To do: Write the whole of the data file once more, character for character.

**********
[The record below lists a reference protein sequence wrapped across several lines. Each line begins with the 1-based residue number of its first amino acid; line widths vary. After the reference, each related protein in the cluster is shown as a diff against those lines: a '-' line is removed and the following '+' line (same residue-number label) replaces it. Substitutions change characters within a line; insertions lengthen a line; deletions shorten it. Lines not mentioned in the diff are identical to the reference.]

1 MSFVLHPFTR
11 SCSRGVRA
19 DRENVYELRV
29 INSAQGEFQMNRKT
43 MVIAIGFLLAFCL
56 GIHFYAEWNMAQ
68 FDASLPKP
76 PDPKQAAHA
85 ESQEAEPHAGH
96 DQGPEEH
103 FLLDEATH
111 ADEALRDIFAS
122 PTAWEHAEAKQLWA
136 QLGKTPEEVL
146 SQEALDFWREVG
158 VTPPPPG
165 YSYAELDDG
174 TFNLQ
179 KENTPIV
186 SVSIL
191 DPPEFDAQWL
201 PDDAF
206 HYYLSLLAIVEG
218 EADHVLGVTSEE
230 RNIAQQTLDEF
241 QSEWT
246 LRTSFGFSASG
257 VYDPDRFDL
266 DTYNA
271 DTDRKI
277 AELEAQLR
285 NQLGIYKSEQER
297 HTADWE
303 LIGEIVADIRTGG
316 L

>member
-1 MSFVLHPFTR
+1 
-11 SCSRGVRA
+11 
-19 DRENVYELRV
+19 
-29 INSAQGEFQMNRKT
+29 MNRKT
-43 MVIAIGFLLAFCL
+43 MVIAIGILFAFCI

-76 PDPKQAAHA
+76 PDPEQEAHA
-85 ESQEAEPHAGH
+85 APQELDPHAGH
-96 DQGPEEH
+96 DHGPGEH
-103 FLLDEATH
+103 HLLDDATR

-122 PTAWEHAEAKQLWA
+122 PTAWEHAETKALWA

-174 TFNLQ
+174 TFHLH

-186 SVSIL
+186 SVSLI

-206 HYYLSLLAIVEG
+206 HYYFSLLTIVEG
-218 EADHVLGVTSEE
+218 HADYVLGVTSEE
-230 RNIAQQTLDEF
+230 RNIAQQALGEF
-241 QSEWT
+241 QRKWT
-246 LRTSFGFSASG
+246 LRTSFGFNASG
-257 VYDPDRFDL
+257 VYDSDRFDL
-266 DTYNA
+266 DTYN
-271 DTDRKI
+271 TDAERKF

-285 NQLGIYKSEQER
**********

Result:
[The record below lists a reference protein sequence wrapped across several lines. Each line begins with the 1-based residue number of its first amino acid; line widths vary. After the reference, each related protein in the cluster is shown as a diff against those lines: a '-' line is removed and the following '+' line (same residue-number label) replaces it. Substitutions change characters within a line; insertions lengthen a line; deletions shorten it. Lines not mentioned in the diff are identical to the reference.]

1 MSFVLHPFTR
11 SCSRGVRA
19 DRENVYELRV
29 INSAQGEFQMNRKT
43 MVIAIGFLLAFCL
56 GIHFYAEWNMAQ
68 FDASLPKP
76 PDPKQAAHA
85 ESQEAEPHAGH
96 DQGPEEH
103 FLLDEATH
111 ADEALRDIFAS
122 PTAWEHAEAKQLWA
136 QLGKTPEEVL
146 SQEALDFWREVG
158 VTPPPPG
165 YSYAELDDG
174 TFNLQ
179 KENTPIV
186 SVSIL
191 DPPEFDAQWL
201 PDDAF
206 HYYLSLLAIVEG
218 EADHVLGVTSEE
230 RNIAQQTLDEF
241 QSEWT
246 LRTSFGFSASG
257 VYDPDRFDL
266 DTYNA
271 DTDRKI
277 AELEAQLR
285 NQLGIYKSEQER
297 HTADWE
303 LIGEIVADIRTGG
316 L

>member
-1 MSFVLHPFTR
+1 
-11 SCSRGVRA
+11 
-19 DRENVYELRV
+19 
-29 INSAQGEFQMNRKT
+29 MNRKT
-43 MVIAIGFLLAFCL
+43 MVIAIGILFAFCI

-76 PDPKQAAHA
+76 PDPEQEAHA
-85 ESQEAEPHAGH
+85 APQELDPHAGH
-96 DQGPEEH
+96 DHGPGEH
-103 FLLDEATH
+103 HLLDDATR

-122 PTAWEHAEAKQLWA
+122 PTAWEHAETKALWA

-174 TFNLQ
+174 TFHLH

-186 SVSIL
+186 SVSLI

-206 HYYLSLLAIVEG
+206 HYYFSLLTIVEG
-218 EADHVLGVTSEE
+218 HADYVLGVTSEE
-230 RNIAQQTLDEF
+230 RNIAQQALGEF
-241 QSEWT
+241 QRKWT
-246 LRTSFGFSASG
+246 LRTSFGFNASG
-257 VYDPDRFDL
+257 VYDSDRFDL
-266 DTYNA
+266 DTYN
-271 DTDRKI
+271 TDAERKF

-285 NQLGIYKSEQER